Every week, Praxia Partners shares important community-building news. Check out what we’ve been reading this week.
Economic opportunity and development
- Although the Senate passed a bill allowing extension of unemployment benefits, the House will probably not. Millions of families are hurt by this decision, and states won’t get the infusion of economic activity that unemployment benefits result in. 1 million people lost benefits in December, and every week, over 70,000 more people lose theirs.
- Women continue to be paid less for equal or superior work in many fields. This week, the largest jewelry company in the country was accused of widespread pay and promotion and discrimination. The New York Times writes of one of the women who have filed suit: “She found the new salesperson, a man who had no retail jewelry experience, was making $15 an hour — over $1.50 more an hour than the woman who was the store’s top seller.” In the vast majority of American families, women are either breadwinners or contribute a full-time paycheck, so this isn’t just a matter that affects a few people– it has huge consequences for tens of millions of American households.
- Can America succeed if black women can’t? Black women continue to excel at school, college, entrepreneurship, and the general labor force, but their hard work doesn’t always translate into financial security. Think Progress writes:
But even as they’ve been working harder on their educations and starting more businesses, black women aren’t seeing higher returns. While women working full-time, on average, make 77 percent of what men make, black women make 64 percent of what white men make. In 2010, single black women’s median wealth, or income and assets minus obligations, was just $100, compared to single white women’s $41,500. Almost half had zero or negative wealth. […] And while they are starting more businesses, they get less funding and make less money. “Race and gender bias intersect to limit access to traditional capital for Black women,” the report says. Black small business owners are being left out of small business loans in the aftermath of the recession and they are getting fewer federal contracts. Meanwhile, women-owned companies get a very small share of venture capital funding and investors are more likely to give money to men.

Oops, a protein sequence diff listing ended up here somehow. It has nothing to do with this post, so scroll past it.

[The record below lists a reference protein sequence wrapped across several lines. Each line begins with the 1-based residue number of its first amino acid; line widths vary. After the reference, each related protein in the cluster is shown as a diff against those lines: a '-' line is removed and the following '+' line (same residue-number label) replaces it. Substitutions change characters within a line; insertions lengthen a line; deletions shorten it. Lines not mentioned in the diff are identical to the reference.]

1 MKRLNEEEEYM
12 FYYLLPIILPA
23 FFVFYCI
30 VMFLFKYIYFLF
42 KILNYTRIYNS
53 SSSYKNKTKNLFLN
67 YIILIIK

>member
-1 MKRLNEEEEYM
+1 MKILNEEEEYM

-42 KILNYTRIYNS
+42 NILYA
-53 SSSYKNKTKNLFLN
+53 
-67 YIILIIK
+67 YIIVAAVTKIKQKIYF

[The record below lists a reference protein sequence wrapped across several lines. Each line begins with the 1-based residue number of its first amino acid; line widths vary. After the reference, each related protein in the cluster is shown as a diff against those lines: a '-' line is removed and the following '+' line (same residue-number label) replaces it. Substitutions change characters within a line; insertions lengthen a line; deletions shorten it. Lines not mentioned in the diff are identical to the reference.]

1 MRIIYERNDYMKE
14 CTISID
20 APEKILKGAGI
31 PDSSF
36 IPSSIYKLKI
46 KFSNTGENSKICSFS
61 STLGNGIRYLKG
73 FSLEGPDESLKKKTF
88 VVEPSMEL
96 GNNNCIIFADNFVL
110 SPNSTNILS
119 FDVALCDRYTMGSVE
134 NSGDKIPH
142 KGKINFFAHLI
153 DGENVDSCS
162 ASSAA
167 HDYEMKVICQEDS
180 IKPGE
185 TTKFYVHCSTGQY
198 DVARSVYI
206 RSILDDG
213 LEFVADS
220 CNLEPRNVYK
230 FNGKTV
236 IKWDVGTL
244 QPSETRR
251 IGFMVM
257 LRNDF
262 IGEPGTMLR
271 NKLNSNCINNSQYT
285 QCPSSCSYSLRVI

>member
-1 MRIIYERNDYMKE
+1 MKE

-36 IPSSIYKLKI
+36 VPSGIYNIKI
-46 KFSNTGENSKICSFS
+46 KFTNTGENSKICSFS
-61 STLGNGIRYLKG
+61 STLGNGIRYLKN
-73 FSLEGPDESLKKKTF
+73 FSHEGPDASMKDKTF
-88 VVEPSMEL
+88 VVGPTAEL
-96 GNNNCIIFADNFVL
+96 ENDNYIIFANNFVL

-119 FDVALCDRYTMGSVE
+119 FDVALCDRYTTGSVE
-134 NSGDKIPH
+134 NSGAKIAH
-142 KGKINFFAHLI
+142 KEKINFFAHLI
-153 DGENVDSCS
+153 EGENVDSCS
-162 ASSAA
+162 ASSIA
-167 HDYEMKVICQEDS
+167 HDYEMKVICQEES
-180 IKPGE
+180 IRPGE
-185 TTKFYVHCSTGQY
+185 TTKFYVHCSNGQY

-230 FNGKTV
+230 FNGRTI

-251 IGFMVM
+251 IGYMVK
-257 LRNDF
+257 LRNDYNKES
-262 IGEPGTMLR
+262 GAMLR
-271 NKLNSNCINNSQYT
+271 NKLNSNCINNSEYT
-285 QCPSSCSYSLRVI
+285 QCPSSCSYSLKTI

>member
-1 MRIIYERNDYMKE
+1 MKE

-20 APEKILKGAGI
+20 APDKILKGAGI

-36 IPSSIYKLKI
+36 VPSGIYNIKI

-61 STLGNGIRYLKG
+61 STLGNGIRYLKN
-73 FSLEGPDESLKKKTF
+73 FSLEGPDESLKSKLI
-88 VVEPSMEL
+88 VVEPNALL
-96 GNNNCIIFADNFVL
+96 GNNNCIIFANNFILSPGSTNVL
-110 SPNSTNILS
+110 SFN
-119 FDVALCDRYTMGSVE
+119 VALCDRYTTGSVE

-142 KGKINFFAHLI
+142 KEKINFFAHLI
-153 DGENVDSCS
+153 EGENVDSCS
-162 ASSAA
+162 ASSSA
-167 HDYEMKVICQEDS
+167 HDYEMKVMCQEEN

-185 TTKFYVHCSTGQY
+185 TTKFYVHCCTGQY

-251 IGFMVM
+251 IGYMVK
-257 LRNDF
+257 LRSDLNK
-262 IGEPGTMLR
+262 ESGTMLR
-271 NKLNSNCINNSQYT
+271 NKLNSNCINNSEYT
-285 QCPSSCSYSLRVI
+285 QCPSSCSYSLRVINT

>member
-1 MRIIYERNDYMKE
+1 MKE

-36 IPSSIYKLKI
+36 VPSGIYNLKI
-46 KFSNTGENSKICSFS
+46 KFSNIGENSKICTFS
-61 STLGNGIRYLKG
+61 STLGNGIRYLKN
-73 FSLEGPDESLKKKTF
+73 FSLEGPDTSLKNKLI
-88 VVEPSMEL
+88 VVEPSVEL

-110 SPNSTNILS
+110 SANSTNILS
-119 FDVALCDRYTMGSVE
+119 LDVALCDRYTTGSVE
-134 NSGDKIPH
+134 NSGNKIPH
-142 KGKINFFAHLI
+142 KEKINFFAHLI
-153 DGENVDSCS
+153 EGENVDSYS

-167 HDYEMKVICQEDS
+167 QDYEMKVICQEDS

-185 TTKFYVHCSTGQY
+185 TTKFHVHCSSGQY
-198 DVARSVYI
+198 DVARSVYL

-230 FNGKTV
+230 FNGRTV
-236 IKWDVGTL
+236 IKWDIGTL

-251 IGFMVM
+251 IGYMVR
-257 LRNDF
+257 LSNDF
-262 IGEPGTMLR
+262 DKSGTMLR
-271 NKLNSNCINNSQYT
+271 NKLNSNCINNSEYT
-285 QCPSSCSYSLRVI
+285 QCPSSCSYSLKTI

- Latinos are among the fastest-growing segments of the US population, yet they lag behind in preparing for retirement. (NPR’s Code Switch)
- Research from the Social Progress Imperative indicates that economic power doesn’t necessarily lead to social progress. For instance, the US had the 2nd largest per capita GDP but ranks 5th in opportunity, 23rd in basic human needs, and 36th on foundations of wellness.
Equity & inclusion
- LGBTQ rights continue to expand. This week, a federal judge indicated that Ohio will soon have to recognize the marriages of lesbians and gay couples who were wed out of state. Currently, 17 states and Washington, DC welcome same-sex marriages, and judges in Michigan, Utah, Texas, Oklahoma and Virginia have struck down state bans. Ohio joins Tennessee and Kentucky, where judges have ruled that all legal marriages should be recognized.
- Meanwhile, Colorado looks at the economic consequences of marriage equality. A study out of UCLA shows that it could infuse an astonishing $500 million into that state’s economy.
Environmental stewardship and solar power
- Has Panasonic created a solar power plant in a box? The container is portable and houses batteries to allow electricity to be stored for use after the sun goes down, which could prove especially valuable for rural communities that aren’t grid-connected.(Clean Technica)
- Ghana continues to make solar progress. This week, the nation announced plans for a 400MW thin-film PV power plant. (PV Tech)
- America loves shared solar! Vermont will soon be home to four new community-owned solar projects. Learn more about community solar. (Brattleboro Reformer)
- The Intergovernmental Panel on Climate Change released a study that shows the scope of climate change– and introduces the concept of “climate justice.” The New York Times writes: “The report, published this week by the United Nations Intergovernmental Panel on Climate Change, concludes that the world’s poorest people will suffer the most as temperatures rise, with many of them already contending with food and water shortages, higher rates of disease and premature death, and the violent conflicts that result from those problems.” You can check out the study’s fact sheets here.
What do you think was the most important community development story this week? Share your insights and thoughts below or by email.
For news about solar power and sustainability, visit Community Renewable Energy’s blog.